The Institute of Internal Auditors will soon be unveiling extensive changes in its standards, including a name change.
In an email Thursday, the IIA said it would be making the proposed new standards available for review and public comment from March 1 through May 30, starting with English, with translations into a variety of languages also coming. The organization is encouraging internal auditors and other stakeholders to read the complete draft of the new standards when it’s available on March 1 and provide their feedback and comments by taking a survey.
One of the changes involves the name, with the International Standards for the Professional Practice of Internal Auditing being renamed the Global Internal Audit Standards.
There will also be a new structure, with content from six elements of the current International Professional Practices Framework (mission, definition, code of ethics, core principles, standards and implementation guides) all incorporated into the Global Internal Audit Standards and organized into five domains to more clearly indicate the main roles and responsibilities: the purpose of internal auditing, ethics and professionalism, governing the internal audit function, managing the internal audit function and performing internal audit services.
Each of the Global Internal Audit Standards will have new sections describing the requirements of the standard along with considerations for implementing the requirements and providing evidence of conformance with the requirements. The “considerations for implementation” will include common and preferred practices for the requirements, and the “considerations for evidence of conformance” will provide examples of recommended ways to demonstrate the requirements have been implemented. The sections will incorporate information from the IIA’s existing implementation guides and other authoritative guidance, as well as the particular nuances for the public sector and small internal audit functions where appropriate.
The Purpose of Internal Auditing — the first domain in the new standards — will incorporate the Mission of Internal Audit and the Definition of Internal Auditing, and for the first time, discuss how internal auditing helps an organization serve the public interest.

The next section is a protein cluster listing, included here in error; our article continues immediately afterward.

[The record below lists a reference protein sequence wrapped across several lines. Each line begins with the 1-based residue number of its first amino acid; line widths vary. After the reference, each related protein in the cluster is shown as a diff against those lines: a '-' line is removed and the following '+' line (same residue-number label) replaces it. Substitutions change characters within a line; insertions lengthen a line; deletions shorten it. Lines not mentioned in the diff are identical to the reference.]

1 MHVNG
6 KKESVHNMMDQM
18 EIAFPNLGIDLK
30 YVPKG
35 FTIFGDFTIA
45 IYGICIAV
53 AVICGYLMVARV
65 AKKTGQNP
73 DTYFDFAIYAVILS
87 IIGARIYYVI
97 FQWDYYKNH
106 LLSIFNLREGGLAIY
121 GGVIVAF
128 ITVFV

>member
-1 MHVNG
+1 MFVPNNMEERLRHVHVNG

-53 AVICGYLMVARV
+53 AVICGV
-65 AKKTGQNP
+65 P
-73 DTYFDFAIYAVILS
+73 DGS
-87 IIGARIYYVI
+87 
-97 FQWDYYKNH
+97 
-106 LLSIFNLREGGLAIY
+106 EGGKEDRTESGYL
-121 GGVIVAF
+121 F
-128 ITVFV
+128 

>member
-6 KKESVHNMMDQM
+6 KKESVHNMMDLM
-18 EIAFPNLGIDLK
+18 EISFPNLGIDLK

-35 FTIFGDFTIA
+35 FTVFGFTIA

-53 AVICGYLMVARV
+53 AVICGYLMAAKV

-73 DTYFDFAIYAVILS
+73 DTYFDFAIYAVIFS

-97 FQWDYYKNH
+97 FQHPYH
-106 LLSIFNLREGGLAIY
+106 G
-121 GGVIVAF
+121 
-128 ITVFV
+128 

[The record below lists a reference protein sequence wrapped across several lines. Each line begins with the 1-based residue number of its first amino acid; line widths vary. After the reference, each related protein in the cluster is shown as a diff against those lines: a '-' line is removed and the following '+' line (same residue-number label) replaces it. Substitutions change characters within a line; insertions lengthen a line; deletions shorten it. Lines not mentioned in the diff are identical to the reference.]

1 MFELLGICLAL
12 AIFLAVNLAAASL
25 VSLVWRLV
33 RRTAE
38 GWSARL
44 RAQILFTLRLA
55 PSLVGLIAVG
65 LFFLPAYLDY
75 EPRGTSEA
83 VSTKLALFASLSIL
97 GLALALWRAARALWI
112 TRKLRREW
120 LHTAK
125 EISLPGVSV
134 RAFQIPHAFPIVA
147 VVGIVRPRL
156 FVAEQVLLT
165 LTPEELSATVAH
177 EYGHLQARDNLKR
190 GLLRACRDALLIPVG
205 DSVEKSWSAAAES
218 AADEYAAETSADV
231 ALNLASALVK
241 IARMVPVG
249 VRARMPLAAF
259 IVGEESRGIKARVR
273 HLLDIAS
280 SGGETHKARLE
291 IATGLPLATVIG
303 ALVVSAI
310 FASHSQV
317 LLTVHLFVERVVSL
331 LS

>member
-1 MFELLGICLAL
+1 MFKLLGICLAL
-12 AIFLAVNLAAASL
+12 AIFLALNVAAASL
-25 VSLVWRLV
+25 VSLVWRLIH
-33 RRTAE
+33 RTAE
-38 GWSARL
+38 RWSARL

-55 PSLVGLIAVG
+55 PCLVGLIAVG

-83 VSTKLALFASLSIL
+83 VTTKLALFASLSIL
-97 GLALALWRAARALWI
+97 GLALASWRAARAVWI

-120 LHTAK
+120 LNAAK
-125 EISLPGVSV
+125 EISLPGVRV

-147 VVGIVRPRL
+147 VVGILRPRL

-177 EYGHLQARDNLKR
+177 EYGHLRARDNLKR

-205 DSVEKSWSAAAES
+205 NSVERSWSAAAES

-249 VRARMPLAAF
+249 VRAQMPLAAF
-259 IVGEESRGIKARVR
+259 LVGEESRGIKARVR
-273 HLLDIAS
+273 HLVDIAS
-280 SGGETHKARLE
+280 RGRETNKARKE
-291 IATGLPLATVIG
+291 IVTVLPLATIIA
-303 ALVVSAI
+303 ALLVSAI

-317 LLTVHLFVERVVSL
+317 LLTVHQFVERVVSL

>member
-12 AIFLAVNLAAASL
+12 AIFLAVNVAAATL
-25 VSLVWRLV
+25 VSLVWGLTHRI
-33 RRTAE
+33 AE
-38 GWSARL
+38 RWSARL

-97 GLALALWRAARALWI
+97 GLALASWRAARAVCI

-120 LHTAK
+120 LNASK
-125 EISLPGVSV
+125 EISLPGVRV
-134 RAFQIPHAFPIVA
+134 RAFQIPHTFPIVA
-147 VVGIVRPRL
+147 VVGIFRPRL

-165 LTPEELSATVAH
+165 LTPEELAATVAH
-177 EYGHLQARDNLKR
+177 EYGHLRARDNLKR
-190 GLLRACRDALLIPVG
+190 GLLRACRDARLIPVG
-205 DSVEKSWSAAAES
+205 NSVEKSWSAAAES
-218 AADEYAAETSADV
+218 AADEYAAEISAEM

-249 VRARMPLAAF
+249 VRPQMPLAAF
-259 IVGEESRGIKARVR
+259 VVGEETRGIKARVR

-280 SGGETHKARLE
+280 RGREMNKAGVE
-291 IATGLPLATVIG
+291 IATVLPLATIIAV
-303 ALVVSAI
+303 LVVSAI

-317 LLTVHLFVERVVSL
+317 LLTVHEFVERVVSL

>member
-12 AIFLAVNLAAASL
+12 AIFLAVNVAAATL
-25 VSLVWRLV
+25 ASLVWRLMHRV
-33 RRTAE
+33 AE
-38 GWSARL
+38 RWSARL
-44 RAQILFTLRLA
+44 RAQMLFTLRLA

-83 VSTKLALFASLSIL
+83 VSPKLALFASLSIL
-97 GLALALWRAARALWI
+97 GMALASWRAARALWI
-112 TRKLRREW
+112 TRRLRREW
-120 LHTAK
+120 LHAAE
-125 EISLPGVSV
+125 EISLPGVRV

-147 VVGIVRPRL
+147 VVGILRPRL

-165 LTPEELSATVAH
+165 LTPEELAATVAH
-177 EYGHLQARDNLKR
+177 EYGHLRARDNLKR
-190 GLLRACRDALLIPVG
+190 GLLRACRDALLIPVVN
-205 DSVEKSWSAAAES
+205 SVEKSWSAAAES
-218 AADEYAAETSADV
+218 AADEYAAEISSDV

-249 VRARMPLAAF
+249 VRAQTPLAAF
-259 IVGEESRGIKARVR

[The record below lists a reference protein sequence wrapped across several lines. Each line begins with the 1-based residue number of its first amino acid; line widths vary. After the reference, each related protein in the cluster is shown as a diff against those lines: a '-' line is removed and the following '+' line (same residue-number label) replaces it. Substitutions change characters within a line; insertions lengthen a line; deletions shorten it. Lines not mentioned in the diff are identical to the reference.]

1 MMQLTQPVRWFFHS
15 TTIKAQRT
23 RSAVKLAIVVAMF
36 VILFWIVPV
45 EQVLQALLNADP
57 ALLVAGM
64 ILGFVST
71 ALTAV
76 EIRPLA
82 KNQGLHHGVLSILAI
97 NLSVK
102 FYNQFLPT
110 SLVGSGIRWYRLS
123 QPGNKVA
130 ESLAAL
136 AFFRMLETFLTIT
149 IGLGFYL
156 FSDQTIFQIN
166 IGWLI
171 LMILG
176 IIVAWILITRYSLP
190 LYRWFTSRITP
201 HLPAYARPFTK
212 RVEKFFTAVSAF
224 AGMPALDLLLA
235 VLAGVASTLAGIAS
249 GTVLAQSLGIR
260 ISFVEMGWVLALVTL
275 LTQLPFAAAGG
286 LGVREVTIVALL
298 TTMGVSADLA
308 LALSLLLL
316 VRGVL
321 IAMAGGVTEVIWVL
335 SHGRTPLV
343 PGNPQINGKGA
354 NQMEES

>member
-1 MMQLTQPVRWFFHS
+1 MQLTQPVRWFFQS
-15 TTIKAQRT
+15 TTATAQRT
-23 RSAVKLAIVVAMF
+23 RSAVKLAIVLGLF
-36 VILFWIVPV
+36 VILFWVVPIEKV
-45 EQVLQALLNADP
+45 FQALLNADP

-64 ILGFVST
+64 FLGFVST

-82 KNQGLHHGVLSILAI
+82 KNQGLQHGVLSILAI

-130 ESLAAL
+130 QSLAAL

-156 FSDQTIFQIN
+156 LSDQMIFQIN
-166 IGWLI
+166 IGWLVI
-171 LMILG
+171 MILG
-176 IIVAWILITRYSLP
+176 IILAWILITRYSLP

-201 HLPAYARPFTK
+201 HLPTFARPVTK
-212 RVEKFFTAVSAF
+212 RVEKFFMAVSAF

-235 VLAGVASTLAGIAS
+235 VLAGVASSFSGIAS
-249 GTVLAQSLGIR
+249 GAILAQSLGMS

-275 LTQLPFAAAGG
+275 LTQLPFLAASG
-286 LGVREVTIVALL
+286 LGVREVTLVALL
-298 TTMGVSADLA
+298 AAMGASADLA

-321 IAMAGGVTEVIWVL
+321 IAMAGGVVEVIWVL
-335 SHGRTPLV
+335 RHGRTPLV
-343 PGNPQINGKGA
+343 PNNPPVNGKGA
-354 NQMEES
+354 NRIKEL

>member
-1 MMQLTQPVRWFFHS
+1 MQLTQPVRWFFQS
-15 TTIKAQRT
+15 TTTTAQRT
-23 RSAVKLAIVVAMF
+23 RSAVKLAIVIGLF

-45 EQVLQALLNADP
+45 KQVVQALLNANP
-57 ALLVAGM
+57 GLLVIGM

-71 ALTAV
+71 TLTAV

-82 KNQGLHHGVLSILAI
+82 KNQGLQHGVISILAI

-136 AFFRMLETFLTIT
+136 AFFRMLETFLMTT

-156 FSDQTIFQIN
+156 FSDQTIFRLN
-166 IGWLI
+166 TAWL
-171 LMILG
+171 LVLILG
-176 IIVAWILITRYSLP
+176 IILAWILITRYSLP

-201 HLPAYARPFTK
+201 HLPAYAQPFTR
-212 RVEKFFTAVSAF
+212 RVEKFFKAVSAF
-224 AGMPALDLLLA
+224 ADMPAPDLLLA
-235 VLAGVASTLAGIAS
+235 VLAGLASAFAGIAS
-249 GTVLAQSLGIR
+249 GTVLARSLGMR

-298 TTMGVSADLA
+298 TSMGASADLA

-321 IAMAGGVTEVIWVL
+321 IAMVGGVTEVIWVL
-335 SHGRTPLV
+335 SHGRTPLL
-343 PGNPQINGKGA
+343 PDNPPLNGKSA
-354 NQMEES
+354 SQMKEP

The IIA’s Code of Ethics has been incorporated into the Ethics and Professionalism domain of its proposed standards. In addition, this domain contains standards on due professional care, professional skepticism, and minimum requirements for continuing professional development for all internal auditors.
The new definition and use of the term “board” and the board’s role in governing the internal audit function has been clarified in the proposed standards. Board responsibilities related to the internal audit function, which were implied or indirectly stated in the existing standards, are stated more directly and clearly. These include responsibilities related to oversight of the performance of the chief audit executive and the internal audit function, including external quality assessments.
There are new clarifications and requirements for the quality assurance and improvement program, including a description of the requirements for board oversight of the program and the requirement for at least one reviewer in an external quality review to be a Certified Internal Auditor.
“Public sector” is now defined in the proposed standards glossary, and the new “considerations for implementation” section specifically discusses information to help internal auditors in the public sector.
“The public interest was considered intentionally when creating the new standard-setting process and the Purpose of Internal Auditing, as well as when updating other standards to consider stakeholders,” said the IIA.
To provide clarity, the proposed Standards introduce and define terms, such as “criteria,” “condition,” “finding,” “inherent risk,” “residual risk,” “risk tolerance,” and “root cause,” commonly used when performing internal audit services, in the revised and expanded glossary.
For more information, click here.